The Superdongles: Cayin RU7 and L&P W4

L&P W4

The W4 is the first L&P device I’ve had the pleasure of using, and as first impressions go, it’s nothing short of impressive. 

Aside from a few highly-regarded R2R DAPs, I know very little about this seemingly reclusive Chinese company, and it seems that only with more widespread release of its dongles (starting with the W1 In 2020) has the company started to gain mainstream acceptance in western markets. 

W4 builds on the success of the previous W-series iterations, but ups the ante not only in spec but also in build quality and industrial design. The angular gunmetal-grey, milled aluminium frame is striking, easily one of the most distinctive and visually-appealing dongles I’ve seen. 

At first sight W4 is a lot smaller than I imagined, and despite the metal build, very light too. Build quality is excellent, with seemingly super-tight tolerances, especially in the construction of the ALPS control wheel/volume dial. I really like the angled screen and neatly notched wheel, and the clever attention to detail – like being able to flip the display orientation to always align upright in use. 

W4 ships in a small, well-made blue-tinted cardboard box, with a very interesting rainbow-effect finish on its semi-gloss surface. Inside, a hard foam tray holds the W4 inside a custom cut-out, below which another tray holds the two included cables – USB-C to C and C to Lightning, with a USB-C to A adapter for plugging into legacy USB ports. 

One conspicuous absence is a protective case, which L&P sell separately to the dongle. I received the elegant, light blue leather case as part of the review, and while it’s really well-made and very good looking, I would have preferred to see it included with the dongle, especially for the $400-plus asking price.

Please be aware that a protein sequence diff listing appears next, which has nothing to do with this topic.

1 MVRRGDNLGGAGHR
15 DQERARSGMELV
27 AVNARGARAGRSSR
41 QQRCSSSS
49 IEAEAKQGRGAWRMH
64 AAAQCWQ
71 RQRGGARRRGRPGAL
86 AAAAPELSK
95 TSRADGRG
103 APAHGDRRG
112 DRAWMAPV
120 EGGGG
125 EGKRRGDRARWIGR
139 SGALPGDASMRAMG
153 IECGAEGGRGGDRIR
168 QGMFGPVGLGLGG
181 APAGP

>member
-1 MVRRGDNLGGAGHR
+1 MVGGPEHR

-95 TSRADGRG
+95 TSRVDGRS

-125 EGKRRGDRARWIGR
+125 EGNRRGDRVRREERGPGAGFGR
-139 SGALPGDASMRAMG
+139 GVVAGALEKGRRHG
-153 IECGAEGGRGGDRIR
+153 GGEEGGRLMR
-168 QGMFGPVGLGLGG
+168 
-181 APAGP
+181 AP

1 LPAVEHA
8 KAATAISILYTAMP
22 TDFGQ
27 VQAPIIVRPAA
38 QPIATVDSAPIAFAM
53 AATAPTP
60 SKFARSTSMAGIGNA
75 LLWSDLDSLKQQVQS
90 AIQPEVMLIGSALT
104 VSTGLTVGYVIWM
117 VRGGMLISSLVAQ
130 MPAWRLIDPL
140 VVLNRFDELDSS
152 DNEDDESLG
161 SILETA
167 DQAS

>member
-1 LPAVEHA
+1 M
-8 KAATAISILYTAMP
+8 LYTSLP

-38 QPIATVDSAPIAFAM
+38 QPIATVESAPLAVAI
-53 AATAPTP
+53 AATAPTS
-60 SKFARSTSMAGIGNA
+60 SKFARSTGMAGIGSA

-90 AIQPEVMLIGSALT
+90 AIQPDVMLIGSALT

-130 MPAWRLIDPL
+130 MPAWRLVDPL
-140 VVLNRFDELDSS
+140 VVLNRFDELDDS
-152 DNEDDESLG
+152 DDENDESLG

Some users have complained that the case doesn’t fully cover and protect the dongle, so I wouldn’t be surprised to see more robust third-party cases being made available soon. One plus of the stock case is its magnetic back, and L&P include a magnetic plate in the case box for your smart device, making it easy to piggyback the dongle to your phone. 

The ALPS wheel is the only input, acting as both as a push-button controller for menu options and display on/off, and as a wheel for settings changes and volume control. Interestingly the W4 volume steps aren’t linear, with very fine adjustments up to 50/60 on the dial, and exponentially louder adjustments towards the top end. This gives more leeway for adjusting volume with very sensitive IEMs.

There are two available outputs: 3.5mm single ended and 4.4mm balanced headphone outs. The 3.5mm output doubles as a SPIDF out too, though you’ll need a separate 3.5mm to SPDIF cable if you want to connect W4 to an external DAC. As far as I can tell there’s no dedicated line out available, so connecting W4 to an external amp will result in double-amping and at least some quality loss.  

Overall I find the design and usability of the W4 among the best I’ve experienced with any dongle. Features are plentiful, if a little basic, but more precise tweaking should be possible from the host device, depending on the music playback software you use. Look, feel and build quality are also flagship-level, as far as dongles go.